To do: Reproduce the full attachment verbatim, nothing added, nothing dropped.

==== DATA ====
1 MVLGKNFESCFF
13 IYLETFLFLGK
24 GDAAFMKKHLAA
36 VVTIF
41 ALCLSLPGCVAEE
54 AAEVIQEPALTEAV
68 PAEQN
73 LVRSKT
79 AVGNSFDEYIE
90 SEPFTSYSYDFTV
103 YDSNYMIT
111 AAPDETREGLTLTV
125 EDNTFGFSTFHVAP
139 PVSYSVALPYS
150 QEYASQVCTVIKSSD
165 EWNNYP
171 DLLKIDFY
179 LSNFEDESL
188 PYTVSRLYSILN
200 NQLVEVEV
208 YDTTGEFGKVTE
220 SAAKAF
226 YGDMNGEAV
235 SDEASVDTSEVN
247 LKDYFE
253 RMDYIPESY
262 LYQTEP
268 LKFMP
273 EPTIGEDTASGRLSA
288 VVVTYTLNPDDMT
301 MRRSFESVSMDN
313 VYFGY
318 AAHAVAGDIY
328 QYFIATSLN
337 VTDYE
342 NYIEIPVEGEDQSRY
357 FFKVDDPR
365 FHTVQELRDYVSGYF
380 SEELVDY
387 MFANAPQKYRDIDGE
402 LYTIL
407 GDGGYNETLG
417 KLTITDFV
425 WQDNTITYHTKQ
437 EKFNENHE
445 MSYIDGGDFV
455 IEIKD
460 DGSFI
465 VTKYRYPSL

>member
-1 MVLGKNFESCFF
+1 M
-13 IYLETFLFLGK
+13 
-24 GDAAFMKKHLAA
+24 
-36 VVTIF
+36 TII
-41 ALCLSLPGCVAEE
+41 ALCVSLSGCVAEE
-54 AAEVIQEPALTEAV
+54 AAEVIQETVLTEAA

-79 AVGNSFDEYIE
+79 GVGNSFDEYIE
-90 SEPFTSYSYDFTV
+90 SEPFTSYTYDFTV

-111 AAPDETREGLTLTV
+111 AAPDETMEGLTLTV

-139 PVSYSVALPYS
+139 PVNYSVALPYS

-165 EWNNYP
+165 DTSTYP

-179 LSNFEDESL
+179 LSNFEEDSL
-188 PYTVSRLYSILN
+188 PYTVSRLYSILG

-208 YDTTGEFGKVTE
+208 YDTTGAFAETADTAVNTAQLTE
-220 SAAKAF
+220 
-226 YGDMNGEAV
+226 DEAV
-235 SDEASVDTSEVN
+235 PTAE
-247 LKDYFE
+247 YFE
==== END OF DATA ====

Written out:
1 MVLGKNFESCFF
13 IYLETFLFLGK
24 GDAAFMKKHLAA
36 VVTIF
41 ALCLSLPGCVAEE
54 AAEVIQEPALTEAV
68 PAEQN
73 LVRSKT
79 AVGNSFDEYIE
90 SEPFTSYSYDFTV
103 YDSNYMIT
111 AAPDETREGLTLTV
125 EDNTFGFSTFHVAP
139 PVSYSVALPYS
150 QEYASQVCTVIKSSD
165 EWNNYP
171 DLLKIDFY
179 LSNFEDESL
188 PYTVSRLYSILN
200 NQLVEVEV
208 YDTTGEFGKVTE
220 SAAKAF
226 YGDMNGEAV
235 SDEASVDTSEVN
247 LKDYFE
253 RMDYIPESY
262 LYQTEP
268 LKFMP
273 EPTIGEDTASGRLSA
288 VVVTYTLNPDDMT
301 MRRSFESVSMDN
313 VYFGY
318 AAHAVAGDIY
328 QYFIATSLN
337 VTDYE
342 NYIEIPVEGEDQSRY
357 FFKVDDPR
365 FHTVQELRDYVSGYF
380 SEELVDY
387 MFANAPQKYRDIDGE
402 LYTIL
407 GDGGYNETLG
417 KLTITDFV
425 WQDNTITYHTKQ
437 EKFNENHE
445 MSYIDGGDFV
455 IEIKD
460 DGSFI
465 VTKYRYPSL

>member
-1 MVLGKNFESCFF
+1 M
-13 IYLETFLFLGK
+13 
-24 GDAAFMKKHLAA
+24 
-36 VVTIF
+36 TII
-41 ALCLSLPGCVAEE
+41 ALCVSLSGCVAEE
-54 AAEVIQEPALTEAV
+54 AAEVIQETVLTEAA

-79 AVGNSFDEYIE
+79 GVGNSFDEYIE
-90 SEPFTSYSYDFTV
+90 SEPFTSYTYDFTV

-111 AAPDETREGLTLTV
+111 AAPDETMEGLTLTV

-139 PVSYSVALPYS
+139 PVNYSVALPYS

-165 EWNNYP
+165 DTSTYP

-179 LSNFEDESL
+179 LSNFEEDSL
-188 PYTVSRLYSILN
+188 PYTVSRLYSILG

-208 YDTTGEFGKVTE
+208 YDTTGAFAETADTAVNTAQLTE
-220 SAAKAF
+220 
-226 YGDMNGEAV
+226 DEAV
-235 SDEASVDTSEVN
+235 PTAE
-247 LKDYFE
+247 YFE